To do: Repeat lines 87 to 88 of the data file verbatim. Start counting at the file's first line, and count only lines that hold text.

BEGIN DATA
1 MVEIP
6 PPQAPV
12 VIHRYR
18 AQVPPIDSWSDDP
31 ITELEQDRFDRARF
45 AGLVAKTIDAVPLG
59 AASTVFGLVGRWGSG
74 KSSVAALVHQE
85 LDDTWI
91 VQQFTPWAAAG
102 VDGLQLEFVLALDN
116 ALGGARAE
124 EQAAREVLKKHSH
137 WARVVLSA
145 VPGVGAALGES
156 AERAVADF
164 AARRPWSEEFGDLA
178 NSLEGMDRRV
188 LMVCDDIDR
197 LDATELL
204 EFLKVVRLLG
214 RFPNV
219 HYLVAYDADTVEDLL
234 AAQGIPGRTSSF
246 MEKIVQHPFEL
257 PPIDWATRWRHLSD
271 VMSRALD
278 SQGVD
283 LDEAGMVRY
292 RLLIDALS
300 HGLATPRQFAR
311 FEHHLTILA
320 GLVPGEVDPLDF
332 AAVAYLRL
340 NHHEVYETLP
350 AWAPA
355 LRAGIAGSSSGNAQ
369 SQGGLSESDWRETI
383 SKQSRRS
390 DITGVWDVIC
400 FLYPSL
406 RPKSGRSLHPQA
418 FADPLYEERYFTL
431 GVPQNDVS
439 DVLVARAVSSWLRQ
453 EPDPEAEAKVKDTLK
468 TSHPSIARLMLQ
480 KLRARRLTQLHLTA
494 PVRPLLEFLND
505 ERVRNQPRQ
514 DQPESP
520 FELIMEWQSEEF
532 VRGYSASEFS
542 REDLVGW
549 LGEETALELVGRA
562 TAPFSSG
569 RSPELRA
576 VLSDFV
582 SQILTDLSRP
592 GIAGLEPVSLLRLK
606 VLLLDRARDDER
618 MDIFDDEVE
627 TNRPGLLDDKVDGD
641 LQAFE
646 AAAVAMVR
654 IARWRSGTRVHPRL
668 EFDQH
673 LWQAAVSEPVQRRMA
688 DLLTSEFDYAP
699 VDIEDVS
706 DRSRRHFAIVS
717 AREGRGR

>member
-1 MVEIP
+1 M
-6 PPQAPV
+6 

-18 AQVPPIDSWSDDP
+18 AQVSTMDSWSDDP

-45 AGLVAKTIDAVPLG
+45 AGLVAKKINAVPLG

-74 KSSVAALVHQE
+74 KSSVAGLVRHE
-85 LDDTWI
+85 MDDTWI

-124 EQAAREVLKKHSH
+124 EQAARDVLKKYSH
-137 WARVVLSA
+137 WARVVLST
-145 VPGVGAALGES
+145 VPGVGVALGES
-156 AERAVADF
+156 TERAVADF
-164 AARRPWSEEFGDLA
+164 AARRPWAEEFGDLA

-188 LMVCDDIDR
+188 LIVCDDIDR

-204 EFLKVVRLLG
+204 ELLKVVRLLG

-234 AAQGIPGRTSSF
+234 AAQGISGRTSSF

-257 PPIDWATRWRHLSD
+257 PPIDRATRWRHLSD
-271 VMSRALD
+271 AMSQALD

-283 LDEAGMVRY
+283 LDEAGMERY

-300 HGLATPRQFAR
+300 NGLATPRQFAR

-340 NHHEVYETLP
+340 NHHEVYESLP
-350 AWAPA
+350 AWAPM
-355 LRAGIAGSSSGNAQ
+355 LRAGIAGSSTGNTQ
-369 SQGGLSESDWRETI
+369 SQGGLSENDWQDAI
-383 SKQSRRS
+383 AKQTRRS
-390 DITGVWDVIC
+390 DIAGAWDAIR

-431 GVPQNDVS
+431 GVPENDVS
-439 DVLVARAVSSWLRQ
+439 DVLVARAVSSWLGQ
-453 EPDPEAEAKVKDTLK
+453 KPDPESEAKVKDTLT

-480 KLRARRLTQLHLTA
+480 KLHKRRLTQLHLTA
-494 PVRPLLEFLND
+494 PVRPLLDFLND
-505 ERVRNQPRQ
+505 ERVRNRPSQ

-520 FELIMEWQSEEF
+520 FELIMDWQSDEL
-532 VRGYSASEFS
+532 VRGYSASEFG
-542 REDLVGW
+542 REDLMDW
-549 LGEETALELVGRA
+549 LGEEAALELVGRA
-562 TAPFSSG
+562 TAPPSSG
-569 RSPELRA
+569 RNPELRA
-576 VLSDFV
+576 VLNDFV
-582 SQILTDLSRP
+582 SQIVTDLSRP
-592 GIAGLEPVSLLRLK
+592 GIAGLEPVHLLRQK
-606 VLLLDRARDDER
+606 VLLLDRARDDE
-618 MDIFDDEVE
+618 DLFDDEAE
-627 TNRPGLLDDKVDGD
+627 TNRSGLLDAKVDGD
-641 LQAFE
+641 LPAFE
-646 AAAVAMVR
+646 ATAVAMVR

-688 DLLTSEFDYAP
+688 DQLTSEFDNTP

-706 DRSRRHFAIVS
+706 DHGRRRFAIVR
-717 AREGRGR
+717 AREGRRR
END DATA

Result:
+124 EQAARDVLKKYSH
-137 WARVVLSA